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Mandla Mandela and the demise of traditional black culture

By Melo Magolego

A little while back in my home township of Ga-Rankuwa, just north of Pretoria, a very peculiar thing happened. A woman who had been living with her parents had, on the passing of her parents, become sole resident of the family house. Due to the vagaries of the economy, the other siblings who previously had each been living elsewhere by themselves started returning back to the family home. This resulted in low-grade warfare and caused the woman much dismay. One day while her siblings had each gone about their lives, the residents of Zone 1 were treated to a spectacle: she hired a bulldozer and razed the house to the ground. Apparently she believed if she could not enjoy the labour she had put into the house in peace then nobody else would.

This kind of tale is not unfamiliar: the cases of Redi Tlhabi and Tshepo Motsepe-Ramaphosa (wife to Cyril and sister to Patrice) each individually highlight the more storied examples. The internecine family conflict, I believe, arises because of the collision between black tradition and the changing landscape of our society.

Firstly, black families have traditionally been headed by a patriarch. Tradition (at least in my own family culture of the BaPedi) dictated that on the passing of the patriarch the eldest son became the decider and spokesperson, the youngest son the inheritor of the house and everyone else effectively a quorum. Women siblings who had been married typically did not have as strong a say as the male siblings.

The now welcome constitutional and moral inclusion of women as legitimate deciders and spokespersons has upended this tradition. I suspect it is to the above notions that Mandla was alluding when he said his aunt is married and that he had been groomed by his grandfather (that is, Mandla is eldest in male blood line). The fact that women are now rightly included in inheritance issues and family debates has created a structural problem in many black families – a problem which modern systems of governance have been slow to address.

Secondly, the hereditary and static manner in which this transference is done fails to take cognisance of the changed political configuration within the modern family. Traditionally the patriarchal superstructure had ensured that women could not be earners in the family and hence by default could be subordinated in decision-making. This has changed and simply designating that the eldest so-and-so is going to be the decider fails to take into account whether this eldest so and so has the political power to implement his decisions.

Previously the superstructure ensured this was so. The inefficiency in the transference of the patriarch’s social capital and patriarch’s genetic endowment means that there might be a more effective decider that is not correlated to age or gender within the family. Seminal feminist Simone de Beauvoir had once said (in the early 20th century) that women then were the cunning kitchen activists that they were solely because they were prevented from using their talents more productively in the court of deciding the fate of societies (unlike men who had ample opportunity to do so).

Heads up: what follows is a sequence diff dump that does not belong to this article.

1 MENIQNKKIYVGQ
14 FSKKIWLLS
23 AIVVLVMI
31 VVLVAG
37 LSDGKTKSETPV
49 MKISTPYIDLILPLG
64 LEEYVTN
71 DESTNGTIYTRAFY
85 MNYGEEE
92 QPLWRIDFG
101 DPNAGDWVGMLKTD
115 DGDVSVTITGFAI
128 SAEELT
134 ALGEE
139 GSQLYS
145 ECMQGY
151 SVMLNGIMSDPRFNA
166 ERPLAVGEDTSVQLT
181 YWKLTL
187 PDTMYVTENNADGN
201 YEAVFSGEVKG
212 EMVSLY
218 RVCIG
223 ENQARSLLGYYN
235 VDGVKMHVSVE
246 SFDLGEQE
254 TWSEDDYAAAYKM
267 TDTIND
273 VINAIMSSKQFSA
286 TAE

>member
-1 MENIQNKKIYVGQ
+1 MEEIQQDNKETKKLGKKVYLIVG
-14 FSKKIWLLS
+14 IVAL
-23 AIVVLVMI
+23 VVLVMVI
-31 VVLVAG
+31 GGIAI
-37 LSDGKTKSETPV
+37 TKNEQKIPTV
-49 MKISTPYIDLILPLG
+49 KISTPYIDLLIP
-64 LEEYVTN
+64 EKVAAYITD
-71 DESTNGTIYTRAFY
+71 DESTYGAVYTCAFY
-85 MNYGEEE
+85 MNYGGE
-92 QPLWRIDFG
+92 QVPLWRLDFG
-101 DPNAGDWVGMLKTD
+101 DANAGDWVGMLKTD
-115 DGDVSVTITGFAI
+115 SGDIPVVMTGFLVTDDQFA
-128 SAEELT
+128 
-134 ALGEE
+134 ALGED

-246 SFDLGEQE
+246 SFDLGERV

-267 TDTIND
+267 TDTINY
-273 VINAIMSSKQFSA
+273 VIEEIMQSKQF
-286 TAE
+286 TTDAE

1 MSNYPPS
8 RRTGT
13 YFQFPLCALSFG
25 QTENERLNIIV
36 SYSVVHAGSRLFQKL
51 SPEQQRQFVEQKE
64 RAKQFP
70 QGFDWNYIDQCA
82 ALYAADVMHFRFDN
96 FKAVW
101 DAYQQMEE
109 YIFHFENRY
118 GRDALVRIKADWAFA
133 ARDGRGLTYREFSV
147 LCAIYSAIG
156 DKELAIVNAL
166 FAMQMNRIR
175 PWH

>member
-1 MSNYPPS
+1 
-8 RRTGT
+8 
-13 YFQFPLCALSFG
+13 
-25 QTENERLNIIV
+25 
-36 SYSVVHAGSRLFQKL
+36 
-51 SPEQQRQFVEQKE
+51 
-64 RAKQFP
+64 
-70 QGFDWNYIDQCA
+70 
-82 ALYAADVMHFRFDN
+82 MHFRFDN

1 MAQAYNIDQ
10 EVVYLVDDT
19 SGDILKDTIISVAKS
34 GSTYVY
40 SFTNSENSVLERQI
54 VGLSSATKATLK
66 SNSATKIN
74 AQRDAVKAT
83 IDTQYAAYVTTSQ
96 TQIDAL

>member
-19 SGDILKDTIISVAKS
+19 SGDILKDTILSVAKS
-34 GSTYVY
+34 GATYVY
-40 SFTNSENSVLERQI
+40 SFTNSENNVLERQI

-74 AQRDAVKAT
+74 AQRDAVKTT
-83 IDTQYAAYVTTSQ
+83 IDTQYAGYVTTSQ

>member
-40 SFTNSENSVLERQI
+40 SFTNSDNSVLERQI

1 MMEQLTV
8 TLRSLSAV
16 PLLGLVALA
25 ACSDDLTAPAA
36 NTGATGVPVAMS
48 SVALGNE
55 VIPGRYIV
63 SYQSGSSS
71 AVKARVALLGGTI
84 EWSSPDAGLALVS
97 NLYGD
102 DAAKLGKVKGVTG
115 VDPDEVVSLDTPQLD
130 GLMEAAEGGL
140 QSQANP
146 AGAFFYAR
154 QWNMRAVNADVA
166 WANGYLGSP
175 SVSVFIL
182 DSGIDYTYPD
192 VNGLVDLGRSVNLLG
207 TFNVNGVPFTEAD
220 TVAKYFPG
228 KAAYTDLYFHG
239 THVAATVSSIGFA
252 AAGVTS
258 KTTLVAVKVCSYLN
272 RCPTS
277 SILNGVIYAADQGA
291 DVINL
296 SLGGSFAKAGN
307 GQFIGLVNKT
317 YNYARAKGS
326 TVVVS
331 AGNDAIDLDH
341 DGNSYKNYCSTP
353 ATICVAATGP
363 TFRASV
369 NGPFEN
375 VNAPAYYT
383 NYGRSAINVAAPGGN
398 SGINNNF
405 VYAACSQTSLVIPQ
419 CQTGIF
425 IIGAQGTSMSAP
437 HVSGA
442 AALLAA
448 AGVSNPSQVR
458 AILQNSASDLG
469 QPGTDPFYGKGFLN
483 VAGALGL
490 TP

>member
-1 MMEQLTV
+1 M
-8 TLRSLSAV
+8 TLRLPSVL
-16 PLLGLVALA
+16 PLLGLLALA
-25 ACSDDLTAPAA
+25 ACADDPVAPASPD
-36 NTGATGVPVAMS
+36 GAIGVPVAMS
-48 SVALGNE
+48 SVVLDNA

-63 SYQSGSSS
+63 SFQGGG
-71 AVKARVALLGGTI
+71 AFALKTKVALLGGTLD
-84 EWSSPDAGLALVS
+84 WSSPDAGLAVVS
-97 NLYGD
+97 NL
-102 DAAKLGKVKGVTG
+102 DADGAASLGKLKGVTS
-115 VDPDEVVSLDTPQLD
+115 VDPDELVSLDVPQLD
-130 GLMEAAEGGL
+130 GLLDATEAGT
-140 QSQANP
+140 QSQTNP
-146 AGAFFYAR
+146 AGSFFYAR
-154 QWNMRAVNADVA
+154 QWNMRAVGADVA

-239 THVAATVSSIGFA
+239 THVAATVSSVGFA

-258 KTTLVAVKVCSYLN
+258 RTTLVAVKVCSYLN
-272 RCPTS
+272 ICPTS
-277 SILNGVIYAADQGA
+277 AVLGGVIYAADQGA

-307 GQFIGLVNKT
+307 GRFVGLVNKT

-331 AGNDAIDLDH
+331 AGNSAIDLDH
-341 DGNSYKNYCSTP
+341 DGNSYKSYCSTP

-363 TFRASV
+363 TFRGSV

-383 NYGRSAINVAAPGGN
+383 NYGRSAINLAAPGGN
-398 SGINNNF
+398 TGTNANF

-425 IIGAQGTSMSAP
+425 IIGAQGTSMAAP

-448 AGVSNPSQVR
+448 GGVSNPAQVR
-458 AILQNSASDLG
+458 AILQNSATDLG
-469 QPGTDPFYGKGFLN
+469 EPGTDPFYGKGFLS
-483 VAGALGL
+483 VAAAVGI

Thirdly, ancestral worship has not only been a traditional aspect of black life, it is still very much prevalent in today’s society. This is contrary to public reticence and hence the implicit rejection of this practice. For me the hushed and almost hysterical reportage about the fact that Mandla exhumed the graves at night speaks to an implicit value judgement and lack of cultural awareness. Polytheism versus monotheism is not a matter of kind but of degree. Polytheism (sacrosanct deference to ancestors in this case) is merely a matter of degree along a continuum as compared to monotheism (which it seems is more socially acceptable).

Seminal anthropologist Claude Levi Strauss, after his travels in Brazil, concluded that societies have superstitions to help them understand those things for which they lack the tools and concepts to explain otherwise. An example would be scientists at the Large Hadron Collider who might have lucky charms to will experiments to success. These are all attempts at willing the inexplicable sequence of events, which sometimes lead to success and other times failure.

The belief that graves should only be exhumed at night is not mere mysticism but is a direct product of people grappling with a mysterious universe. Other examples of this type of behaviour are the burning of incense in Catholicism and the rituals at the Hajj. You ask then, is atheism not the answer? An ancestral-driven view of life is socialised into a lot of black people. This socialisation persists because for the most part there is a dearth of convincing and universal alternative explanations for the universe. It is this persistence which guarantees that this socialisation is not a mere epiphenomenon. A failure to observe this socialisation may lead to psychosomatic disorders. I believe that the court ordering exhumation in broad daylight is a gross failure to recognise this reality for black people.

Lastly, the urbanisation of blacks and life lived in apartments poses an affront on practices such as slaughtering cows during important events. The tides of the economy often pressure people into this urban lifestyle but when slaughtering needs to happen it turns blacks into migrants.

Melo is also a Fulbright Scholar with an MSc in electrical engineering from Caltech. Twitter: melomagolego